Concerns have been expressed by the committee and in this debate by the noble Baroness, Lady Young, the right reverend Prelate the Bishop of Southwark and others that the directive may limit the freedom of religious organisations to preserve their own distinctive identity. However, I believe that the noble Baroness, Lady Young, and the noble Lords, Lord Griffiths of Fforestfach and Lord Vinson, rather overplayed the dangers of this directive. It is not a missile aimed at our Judaeo Christian tradition; nor is it attacking our basic freedoms, as the noble Lord, Lord Vinson--I see that he is not in his place--claimed. When the CBI broadly welcomes the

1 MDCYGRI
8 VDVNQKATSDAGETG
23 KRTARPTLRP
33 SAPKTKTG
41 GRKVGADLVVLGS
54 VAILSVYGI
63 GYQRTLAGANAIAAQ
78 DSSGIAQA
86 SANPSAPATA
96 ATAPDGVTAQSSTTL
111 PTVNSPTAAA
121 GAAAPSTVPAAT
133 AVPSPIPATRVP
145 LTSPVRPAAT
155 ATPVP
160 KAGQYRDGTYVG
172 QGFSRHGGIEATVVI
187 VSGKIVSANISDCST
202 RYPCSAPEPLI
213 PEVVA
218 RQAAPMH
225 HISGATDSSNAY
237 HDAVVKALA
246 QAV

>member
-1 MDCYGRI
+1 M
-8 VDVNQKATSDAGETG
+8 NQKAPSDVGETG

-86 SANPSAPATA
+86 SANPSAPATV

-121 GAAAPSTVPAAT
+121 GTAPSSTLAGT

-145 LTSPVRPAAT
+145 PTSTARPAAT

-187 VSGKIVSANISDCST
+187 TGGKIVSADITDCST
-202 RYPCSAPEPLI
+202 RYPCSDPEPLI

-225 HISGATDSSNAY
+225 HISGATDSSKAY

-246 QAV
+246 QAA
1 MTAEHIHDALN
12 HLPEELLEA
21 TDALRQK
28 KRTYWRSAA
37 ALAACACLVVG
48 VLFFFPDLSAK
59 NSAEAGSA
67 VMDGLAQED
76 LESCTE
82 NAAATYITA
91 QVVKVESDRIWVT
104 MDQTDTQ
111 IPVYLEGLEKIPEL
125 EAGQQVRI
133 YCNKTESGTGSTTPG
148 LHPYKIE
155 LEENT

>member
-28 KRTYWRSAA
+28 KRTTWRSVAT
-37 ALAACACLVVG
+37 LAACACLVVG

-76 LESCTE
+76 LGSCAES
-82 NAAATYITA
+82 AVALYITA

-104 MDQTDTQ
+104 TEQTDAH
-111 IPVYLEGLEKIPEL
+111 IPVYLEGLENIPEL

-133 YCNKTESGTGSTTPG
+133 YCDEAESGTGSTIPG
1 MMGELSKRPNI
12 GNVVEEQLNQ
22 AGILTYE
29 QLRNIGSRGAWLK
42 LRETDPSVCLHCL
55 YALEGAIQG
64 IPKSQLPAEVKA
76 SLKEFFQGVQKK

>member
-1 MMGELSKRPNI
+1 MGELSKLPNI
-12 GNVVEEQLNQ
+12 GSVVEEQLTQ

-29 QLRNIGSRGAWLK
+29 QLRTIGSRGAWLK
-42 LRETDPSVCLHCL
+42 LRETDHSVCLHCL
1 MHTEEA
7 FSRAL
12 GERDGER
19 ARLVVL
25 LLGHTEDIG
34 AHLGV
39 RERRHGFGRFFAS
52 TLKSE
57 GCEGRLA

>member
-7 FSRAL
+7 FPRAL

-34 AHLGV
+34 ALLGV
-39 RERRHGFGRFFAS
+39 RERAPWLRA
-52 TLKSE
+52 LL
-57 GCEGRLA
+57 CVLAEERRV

Baroness Blackstone: My Lords, perhaps I may continue. I shall respond to the specific points made by the noble Lord in just a moment. There is a need to amend the proposals in order to protect the legitimate rights of religious organisations, and we intend to do so. We expect that many other member states will support us and we shall not agree to proposals unless we achieve a satisfactory outcome.
As the noble Lord, Lord Lester, said, the proposals are not an attack on religious freedom. They are designed to protect people from unjustifiable discrimination at work. Therefore, they aim to achieve quite the opposite of what has been implied by some speakers. Moreover, the proposed directive recognises that some jobs have a determining requirement to be undertaken by those of a particular religion.